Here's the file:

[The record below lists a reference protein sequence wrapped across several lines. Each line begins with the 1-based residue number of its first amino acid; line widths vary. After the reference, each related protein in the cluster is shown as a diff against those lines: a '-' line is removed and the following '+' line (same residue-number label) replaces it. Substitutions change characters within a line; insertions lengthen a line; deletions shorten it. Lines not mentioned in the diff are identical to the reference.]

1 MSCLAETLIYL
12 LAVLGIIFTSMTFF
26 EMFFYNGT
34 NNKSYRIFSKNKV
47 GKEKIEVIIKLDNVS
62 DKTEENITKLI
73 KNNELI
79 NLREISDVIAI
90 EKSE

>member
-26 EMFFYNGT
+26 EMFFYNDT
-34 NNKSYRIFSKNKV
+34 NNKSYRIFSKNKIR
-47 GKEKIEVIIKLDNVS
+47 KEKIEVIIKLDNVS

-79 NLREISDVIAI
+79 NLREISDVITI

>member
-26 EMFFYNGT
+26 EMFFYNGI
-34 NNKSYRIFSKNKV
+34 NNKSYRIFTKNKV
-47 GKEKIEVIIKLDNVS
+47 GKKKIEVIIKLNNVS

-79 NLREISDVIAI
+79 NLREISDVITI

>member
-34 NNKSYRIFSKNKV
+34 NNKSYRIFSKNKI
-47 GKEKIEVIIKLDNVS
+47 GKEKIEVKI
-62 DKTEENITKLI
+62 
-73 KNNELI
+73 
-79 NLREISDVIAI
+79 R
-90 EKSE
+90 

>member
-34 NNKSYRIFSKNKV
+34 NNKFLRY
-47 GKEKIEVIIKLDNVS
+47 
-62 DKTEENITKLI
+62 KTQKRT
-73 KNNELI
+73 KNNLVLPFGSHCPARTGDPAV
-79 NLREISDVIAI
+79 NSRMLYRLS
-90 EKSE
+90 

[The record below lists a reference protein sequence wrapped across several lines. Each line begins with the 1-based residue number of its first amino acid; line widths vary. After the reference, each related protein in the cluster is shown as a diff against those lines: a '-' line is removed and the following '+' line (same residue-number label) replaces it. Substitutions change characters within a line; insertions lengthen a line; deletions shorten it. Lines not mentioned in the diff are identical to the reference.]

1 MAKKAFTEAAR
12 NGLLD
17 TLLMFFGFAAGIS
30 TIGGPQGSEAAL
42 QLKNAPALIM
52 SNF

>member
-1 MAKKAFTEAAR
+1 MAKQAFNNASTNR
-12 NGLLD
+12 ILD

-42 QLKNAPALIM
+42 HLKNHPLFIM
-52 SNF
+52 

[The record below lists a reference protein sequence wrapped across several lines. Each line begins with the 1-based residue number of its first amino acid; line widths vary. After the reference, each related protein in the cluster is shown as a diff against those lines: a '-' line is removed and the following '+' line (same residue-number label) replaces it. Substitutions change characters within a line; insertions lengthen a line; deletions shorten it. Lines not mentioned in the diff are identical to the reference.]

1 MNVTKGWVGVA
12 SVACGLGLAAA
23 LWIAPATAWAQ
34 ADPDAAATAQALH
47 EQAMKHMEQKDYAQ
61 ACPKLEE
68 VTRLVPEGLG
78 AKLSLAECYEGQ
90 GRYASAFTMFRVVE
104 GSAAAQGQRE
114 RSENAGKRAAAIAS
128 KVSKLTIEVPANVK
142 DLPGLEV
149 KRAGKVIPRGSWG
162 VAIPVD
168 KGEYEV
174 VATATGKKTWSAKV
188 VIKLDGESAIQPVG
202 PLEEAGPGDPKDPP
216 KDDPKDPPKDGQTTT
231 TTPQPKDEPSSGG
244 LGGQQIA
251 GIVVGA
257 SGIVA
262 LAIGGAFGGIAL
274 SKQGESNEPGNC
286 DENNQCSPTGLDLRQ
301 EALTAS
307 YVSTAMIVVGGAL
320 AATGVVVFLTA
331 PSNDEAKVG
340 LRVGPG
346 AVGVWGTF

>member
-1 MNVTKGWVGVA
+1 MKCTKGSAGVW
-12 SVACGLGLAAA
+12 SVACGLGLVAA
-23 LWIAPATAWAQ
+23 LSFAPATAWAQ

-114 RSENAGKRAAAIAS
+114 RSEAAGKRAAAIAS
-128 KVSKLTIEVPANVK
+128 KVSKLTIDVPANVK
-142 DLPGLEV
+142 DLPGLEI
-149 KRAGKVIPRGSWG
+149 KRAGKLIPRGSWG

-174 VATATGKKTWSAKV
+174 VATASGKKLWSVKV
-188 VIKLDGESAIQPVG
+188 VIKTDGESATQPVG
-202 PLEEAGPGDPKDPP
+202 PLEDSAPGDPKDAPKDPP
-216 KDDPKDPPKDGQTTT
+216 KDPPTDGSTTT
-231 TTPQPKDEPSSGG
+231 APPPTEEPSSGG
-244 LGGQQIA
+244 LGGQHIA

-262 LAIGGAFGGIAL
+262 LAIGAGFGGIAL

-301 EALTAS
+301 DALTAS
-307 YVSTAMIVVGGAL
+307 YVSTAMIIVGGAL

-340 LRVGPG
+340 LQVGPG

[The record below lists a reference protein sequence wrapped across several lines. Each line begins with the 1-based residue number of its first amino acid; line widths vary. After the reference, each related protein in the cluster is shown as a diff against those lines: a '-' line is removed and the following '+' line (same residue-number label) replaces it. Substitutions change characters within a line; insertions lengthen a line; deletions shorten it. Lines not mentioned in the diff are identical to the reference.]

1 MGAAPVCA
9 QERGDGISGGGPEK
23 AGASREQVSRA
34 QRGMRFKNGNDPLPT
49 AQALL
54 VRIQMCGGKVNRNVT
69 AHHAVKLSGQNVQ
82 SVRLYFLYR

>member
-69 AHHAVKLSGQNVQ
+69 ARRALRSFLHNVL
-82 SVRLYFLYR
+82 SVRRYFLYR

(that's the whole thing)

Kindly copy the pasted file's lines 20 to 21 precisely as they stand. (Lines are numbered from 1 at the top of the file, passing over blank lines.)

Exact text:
>member
-26 EMFFYNGT